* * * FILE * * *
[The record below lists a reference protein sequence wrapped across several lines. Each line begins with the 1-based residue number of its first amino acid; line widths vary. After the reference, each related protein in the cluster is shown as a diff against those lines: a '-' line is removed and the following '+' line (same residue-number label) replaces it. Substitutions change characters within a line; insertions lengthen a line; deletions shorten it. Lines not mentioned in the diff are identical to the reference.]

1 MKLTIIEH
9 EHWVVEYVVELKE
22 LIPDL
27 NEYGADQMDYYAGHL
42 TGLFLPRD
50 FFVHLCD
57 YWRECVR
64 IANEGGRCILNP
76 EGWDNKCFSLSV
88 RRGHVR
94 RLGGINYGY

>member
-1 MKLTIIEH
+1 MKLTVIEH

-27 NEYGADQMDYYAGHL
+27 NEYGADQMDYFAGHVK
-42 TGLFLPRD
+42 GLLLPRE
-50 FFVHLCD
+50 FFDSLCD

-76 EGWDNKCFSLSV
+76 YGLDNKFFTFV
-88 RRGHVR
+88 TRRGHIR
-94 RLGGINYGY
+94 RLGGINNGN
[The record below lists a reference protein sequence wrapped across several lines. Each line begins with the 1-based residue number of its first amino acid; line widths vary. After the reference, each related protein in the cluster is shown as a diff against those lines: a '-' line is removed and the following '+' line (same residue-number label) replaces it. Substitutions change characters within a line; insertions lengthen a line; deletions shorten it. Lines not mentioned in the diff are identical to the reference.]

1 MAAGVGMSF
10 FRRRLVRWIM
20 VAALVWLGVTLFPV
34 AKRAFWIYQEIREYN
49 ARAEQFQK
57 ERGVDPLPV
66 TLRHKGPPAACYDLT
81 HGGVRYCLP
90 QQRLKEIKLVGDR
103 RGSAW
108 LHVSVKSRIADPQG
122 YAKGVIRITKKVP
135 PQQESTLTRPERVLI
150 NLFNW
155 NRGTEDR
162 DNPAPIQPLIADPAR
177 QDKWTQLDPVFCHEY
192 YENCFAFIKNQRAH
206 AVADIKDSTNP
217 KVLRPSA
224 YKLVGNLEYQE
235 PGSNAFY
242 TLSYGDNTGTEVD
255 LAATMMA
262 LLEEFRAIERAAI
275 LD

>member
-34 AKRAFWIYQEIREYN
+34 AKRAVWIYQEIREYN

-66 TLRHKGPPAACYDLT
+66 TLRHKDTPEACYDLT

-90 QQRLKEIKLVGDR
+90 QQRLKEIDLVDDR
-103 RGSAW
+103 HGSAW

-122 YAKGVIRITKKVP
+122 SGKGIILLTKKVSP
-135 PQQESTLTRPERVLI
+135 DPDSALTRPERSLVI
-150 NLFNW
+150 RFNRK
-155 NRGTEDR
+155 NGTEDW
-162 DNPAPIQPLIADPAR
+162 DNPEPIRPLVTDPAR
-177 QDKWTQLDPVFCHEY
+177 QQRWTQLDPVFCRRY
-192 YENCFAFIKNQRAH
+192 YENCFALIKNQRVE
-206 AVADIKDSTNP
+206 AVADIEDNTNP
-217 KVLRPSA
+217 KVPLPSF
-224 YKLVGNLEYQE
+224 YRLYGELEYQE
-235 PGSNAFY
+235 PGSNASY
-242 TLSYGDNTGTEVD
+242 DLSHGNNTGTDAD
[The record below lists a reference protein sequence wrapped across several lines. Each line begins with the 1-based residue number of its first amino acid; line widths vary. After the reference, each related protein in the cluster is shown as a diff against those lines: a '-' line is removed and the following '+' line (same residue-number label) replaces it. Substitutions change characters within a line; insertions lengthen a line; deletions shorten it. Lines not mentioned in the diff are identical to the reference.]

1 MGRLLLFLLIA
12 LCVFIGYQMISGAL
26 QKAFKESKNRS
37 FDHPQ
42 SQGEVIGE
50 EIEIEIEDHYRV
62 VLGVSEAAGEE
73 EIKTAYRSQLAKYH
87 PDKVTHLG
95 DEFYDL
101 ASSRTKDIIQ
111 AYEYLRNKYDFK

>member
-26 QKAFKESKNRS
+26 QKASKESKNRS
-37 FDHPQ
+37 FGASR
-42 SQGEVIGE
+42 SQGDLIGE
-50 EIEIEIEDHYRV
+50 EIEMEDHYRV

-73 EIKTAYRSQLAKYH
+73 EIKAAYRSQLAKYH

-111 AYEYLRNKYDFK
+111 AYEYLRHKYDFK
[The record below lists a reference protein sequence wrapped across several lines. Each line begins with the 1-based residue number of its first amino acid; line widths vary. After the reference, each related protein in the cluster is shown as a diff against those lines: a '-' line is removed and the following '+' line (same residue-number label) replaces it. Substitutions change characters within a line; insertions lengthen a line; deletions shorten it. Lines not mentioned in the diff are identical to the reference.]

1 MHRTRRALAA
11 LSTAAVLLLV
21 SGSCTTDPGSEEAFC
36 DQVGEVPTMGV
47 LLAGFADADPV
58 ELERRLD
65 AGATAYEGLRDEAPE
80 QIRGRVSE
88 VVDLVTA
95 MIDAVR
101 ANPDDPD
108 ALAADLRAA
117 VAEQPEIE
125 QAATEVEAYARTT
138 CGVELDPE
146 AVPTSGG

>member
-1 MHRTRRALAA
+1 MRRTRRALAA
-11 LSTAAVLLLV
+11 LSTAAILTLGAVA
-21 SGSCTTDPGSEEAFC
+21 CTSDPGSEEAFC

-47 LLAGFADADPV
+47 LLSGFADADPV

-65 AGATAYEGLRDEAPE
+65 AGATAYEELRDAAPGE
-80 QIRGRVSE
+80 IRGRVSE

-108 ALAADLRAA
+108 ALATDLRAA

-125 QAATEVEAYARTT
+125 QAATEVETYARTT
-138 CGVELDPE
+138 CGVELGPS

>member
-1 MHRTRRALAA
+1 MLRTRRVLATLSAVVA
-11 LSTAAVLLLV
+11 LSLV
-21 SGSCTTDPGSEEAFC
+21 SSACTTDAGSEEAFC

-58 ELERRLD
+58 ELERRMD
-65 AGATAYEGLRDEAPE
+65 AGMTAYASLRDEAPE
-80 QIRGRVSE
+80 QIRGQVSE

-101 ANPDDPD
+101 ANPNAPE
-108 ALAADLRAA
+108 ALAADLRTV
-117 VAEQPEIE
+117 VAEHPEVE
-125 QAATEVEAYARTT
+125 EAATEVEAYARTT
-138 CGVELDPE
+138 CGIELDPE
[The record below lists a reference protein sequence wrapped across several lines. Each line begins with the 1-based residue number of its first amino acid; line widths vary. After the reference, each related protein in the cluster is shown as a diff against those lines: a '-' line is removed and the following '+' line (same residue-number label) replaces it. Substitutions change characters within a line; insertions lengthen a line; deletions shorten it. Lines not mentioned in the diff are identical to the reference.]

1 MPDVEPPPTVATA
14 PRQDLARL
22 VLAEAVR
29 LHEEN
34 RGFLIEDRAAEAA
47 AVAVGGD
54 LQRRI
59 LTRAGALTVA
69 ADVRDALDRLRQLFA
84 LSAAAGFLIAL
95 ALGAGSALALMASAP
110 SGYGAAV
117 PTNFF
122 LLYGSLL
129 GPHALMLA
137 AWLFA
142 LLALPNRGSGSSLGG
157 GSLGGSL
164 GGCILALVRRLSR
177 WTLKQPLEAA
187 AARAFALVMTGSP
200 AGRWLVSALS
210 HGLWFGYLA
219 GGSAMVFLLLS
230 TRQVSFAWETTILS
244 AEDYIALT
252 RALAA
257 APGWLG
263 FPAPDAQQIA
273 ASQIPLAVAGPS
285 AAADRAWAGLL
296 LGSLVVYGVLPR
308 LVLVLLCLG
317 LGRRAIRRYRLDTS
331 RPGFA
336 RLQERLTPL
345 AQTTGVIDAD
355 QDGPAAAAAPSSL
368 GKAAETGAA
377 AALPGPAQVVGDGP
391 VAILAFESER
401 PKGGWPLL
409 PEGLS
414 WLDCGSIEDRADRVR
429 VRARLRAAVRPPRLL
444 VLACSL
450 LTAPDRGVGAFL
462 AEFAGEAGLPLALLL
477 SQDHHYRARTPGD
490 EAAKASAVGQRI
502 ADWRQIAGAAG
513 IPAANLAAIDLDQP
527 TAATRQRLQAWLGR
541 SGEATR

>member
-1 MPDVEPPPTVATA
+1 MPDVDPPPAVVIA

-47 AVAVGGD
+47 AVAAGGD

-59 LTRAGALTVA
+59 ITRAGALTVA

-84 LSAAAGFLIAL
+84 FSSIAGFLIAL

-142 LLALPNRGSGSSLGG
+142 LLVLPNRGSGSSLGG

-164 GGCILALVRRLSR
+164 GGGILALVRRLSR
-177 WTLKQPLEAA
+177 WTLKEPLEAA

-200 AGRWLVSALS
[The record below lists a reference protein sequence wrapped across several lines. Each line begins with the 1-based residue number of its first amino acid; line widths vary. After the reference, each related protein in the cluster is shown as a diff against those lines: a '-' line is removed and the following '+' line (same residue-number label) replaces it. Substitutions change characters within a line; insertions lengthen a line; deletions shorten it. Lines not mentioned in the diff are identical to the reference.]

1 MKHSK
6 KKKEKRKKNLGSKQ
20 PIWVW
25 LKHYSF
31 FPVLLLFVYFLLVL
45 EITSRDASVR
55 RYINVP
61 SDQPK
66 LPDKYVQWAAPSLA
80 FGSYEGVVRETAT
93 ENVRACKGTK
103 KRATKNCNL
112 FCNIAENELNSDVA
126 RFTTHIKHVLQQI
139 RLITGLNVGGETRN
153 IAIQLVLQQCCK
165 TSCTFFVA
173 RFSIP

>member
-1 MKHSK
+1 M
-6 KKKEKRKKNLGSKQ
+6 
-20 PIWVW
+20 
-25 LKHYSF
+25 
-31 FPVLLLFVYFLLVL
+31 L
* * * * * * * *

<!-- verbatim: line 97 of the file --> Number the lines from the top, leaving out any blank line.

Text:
87 PDKVTHLG